Recognition of the Right to Language for all children, particularly to support Deaf children

Language Deprivation is a cruel and harsh reality for many deaf children. In the UK, 4 babies are born deaf each day, with 90% of these born to hearing parents with little to no knowledge of sign languages (NDCS).

When deaf children are not able to fully access either signed or spoken language they are faced with many lasting effects. ‘Cognitive delays, mental health challenges, lower quality of life, higher trauma, and limited health literacy’ are just a few of these, with evidence suggesting ‘permanent brain changes’ when children are not able to access any language fully during their critical early years (Hall, 2017).

With access to sign language from the start Deaf children can thrive. I. King Jordan once famously stated ‘Deaf people can do anything hearing people can do, except hear’, however, when children are not afforded the basic human right of language, they are not able to fulfil their individual potential.

The rights of deaf children to signed language are not explicitly stated, and many people, including hearing parents, are not ever made aware of these concerns. The UN Rights of the Child (Article 19) explicitly state many examples of neglect, yet language deprivation is not mentioned once. The vital significance of signed communication is thus continuing to go unknown by many officials, parents and schools, and Deaf children are falling behind.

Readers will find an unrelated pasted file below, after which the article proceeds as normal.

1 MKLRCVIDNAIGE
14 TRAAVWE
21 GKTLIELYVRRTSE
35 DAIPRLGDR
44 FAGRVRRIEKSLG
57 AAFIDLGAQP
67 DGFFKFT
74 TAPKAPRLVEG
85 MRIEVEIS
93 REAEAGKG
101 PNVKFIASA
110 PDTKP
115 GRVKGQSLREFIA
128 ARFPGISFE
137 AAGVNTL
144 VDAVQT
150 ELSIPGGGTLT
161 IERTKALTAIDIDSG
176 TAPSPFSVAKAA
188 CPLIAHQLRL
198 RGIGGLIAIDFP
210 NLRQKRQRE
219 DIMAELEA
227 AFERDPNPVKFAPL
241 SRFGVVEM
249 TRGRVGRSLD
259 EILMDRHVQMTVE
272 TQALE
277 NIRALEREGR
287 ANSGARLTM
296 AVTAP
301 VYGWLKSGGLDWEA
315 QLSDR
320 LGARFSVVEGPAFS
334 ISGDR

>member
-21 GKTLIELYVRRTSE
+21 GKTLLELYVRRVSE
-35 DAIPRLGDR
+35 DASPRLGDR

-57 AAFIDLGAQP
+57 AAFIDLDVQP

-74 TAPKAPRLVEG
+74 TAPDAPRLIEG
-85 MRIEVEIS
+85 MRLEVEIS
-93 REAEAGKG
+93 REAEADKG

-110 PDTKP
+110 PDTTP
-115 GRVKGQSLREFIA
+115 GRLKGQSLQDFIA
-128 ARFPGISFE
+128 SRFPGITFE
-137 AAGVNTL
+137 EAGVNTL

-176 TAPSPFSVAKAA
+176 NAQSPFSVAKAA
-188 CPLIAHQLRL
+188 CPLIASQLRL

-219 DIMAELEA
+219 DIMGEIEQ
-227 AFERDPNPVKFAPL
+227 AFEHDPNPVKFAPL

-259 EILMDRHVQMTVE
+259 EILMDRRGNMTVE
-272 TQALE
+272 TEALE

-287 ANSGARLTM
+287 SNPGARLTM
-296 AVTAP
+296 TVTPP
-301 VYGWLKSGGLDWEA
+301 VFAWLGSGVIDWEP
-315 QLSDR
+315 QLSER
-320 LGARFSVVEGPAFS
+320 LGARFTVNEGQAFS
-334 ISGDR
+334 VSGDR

The Rights of the Child are thorough, sound, and undoubtedly beneficial. This cannot be denied. They are lacking in one key area, however – the Right to Language. Therefore, I present two calls to action:

1- Broaden or develop the Rights of the Child to include the Right to Language.

2- Broaden the description of ‘neglect’ as present in the Rights of the Child Article 19 documentation to include, explicitly, language deprivation.

Taking these steps will help to ensure that no Deaf child is left behind.

It is not simply desirable to see these changes – it is necessary. In 2021, it is surely embarrassingly negligent to continually overlook Deaf children in this manner. Where their right to language is overlooked, as it currently is for all children with no explicit documentation on the matter, the basis for support on a local level is non-existent. Movement from the bottom up must occur; change, support, and awareness from within UN Nation States and pressure from these spaces ensuring that no Deaf children are left in a life of silence simply by fact of birth.

 

 

1896-11

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